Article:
Through individual reflection, partner work, and research team discussions, our analyses of each article were examined according to how it supported, modified, or refuted our initial theory and propositions. In this way, we identified and iteratively refined “demi-regularities,” or semi-predictable patterns where outcomes were linked to context through mechanisms (Molnar et al. 2015).
Search and study characteristics
Summary of included Social Pediatric Initiatives (SPI), demonstrating health equity, provider integration and community embeddedness, including SPI family of articles, activities and reported outcomes
Study type/ Method
Barlow and Coe (2013)
Qualitative; semi-structured interviews
Outpatient baby clinics, England
Low-income families (children under the age of 5)/health practitioner and bECP
bECPs engaging parents in common clinic play area allowing for the opportunity to identify vulnerable families that required referrals
Enhanced service provided within traditional child health clinics (qualitative report)
Increased access to hard-to-reach patients (qualitative report)
Increase access to services (qualitative report)
Coe and Barlow (2010)
Keeping Infants Nourished and Developing (KIND)
Beck et al. (2014)
Quantitative/ time series analysis and descriptive statistics
Hospital medical center, USA
Food-insecure families with infants attending clinic/pediatricians, pediatric residents, and medical students
Collaboration linking food-insecure families to supplementary infant formula, education materials, clinic and community resources or public benefit programs
Increased lead test and developmental screen
Increased referrals to social work or medical legal partnership
Increase well-baby visits
Burkhardt et al. (2012)
Quantitative; chart review
Increased identification rate of food insecurity
Diamond et al. (2003)
Process evaluation; interview and observation
Harlem and Washington Heights Neighbourhoods, USA
Children in low-income neighborhoods/Columbia University’s School of Oral and Dental Surgery
Provided preventive dental services in schools through collaboration of medical clinics and community-based organizations
Identify major modifications to program required to raise community service to the same priority as education
Need for different implementation strategies in different communities
Collaboration with community clinics for community linkage
Albert et al. (2005)
Garg et al. (2007)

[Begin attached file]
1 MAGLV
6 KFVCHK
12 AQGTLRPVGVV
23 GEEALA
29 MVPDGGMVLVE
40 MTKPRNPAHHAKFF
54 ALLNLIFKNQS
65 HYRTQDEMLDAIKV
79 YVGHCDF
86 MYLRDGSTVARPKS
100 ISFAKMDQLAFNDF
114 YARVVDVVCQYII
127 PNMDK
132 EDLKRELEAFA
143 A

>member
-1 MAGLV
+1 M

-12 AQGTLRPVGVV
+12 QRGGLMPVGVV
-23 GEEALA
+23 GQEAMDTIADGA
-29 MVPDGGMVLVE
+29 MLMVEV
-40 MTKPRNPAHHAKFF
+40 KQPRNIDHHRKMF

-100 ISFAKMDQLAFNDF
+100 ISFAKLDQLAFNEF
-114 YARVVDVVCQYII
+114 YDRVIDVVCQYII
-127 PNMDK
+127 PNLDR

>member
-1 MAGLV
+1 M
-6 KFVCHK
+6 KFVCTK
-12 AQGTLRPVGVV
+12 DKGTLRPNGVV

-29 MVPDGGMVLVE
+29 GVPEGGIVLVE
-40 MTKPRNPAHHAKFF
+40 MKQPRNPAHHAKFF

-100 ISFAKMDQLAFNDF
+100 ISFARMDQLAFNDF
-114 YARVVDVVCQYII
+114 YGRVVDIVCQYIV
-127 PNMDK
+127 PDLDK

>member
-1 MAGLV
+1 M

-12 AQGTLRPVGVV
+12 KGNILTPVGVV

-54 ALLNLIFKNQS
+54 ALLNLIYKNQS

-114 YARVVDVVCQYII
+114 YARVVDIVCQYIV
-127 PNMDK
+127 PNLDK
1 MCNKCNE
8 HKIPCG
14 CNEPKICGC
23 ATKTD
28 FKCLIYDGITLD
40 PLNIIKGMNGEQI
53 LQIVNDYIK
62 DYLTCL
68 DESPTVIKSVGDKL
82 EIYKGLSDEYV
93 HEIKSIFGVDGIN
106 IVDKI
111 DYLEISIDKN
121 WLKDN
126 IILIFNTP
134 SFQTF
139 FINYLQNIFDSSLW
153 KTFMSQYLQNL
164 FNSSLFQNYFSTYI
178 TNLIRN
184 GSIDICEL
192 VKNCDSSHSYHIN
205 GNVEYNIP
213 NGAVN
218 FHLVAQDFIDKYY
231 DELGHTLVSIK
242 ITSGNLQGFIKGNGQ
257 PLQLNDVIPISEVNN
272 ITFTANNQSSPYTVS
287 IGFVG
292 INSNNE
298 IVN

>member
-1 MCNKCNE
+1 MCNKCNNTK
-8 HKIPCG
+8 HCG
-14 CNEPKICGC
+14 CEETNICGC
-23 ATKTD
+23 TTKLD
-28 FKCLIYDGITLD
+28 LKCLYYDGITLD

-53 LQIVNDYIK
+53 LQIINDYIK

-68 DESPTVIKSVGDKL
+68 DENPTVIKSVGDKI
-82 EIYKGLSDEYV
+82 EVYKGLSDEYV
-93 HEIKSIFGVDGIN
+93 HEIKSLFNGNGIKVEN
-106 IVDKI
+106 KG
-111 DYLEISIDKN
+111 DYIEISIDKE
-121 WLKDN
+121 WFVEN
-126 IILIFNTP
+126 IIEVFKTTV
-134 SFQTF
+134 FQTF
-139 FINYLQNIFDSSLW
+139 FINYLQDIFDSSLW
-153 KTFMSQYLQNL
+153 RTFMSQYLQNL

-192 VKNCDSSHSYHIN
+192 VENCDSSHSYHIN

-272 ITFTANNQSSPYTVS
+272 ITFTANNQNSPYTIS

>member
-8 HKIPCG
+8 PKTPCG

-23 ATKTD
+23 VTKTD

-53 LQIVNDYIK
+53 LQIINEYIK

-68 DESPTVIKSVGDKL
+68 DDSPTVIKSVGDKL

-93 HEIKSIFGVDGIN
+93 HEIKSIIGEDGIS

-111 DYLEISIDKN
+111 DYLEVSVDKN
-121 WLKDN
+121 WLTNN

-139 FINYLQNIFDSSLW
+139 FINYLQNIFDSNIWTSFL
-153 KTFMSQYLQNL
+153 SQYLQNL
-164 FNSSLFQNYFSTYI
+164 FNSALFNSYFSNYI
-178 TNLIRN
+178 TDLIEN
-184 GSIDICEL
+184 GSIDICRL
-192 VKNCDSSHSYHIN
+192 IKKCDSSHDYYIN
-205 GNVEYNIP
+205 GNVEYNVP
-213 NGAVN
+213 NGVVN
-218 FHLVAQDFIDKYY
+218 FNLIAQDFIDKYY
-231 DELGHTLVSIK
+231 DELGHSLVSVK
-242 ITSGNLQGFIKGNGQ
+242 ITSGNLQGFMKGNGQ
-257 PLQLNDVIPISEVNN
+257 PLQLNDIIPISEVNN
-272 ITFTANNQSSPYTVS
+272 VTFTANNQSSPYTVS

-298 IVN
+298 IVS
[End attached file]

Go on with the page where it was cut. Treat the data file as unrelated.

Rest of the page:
Quantitative; randomized control trial
Outpatient clinic, USA
Low-income families (2 months to 10 years)/pediatric residents
Patient self-administered screening tool and provider community resource book
Greater number of psychosocial issues discussed
Received more referrals
Greater likelihood of contacting a community resource
Responsive, Interdisciplinary Child-Community Health Education and Research (RICHER) initiative
Wong et al. (2012)
Mixed; Patient interview and survey
Downtown Eastside neighbourhood, Canada
Residents of one of Canada’s lowest income areas/health-care providers
Interdisciplinary collaboration to facilitate access to programs that affect aSDOH
Provider interpersonal style associated with parent reported empowerment scores
Lynam et al. (2012)
Qualitative; participant observations
Recommendations on fostering engagement and use of indigenous knowledge
Lynam et al. (2010)
Illustrate interdisciplinary partnerships enabling clinicians to provide supports to address aSDOH
Lynam et al. (2011)
Early Childhood Oral Health Program
Maher et al. (2012)
Evaluation; document review, surveys, interviews
Infants, young children and their parents/child health professionals
Shared responsibility for oral health, involving a partnership between child health professionals, oral health professionals, and parents of young children
Models of shared responsibility between parents, health professionals and oral health professionals can facilitate primary prevention (routine incorporation of oral health promotion and early identification)
Demi-regularity #1: Shared values → Willingness of partners to share status and power → Horizontal partnerships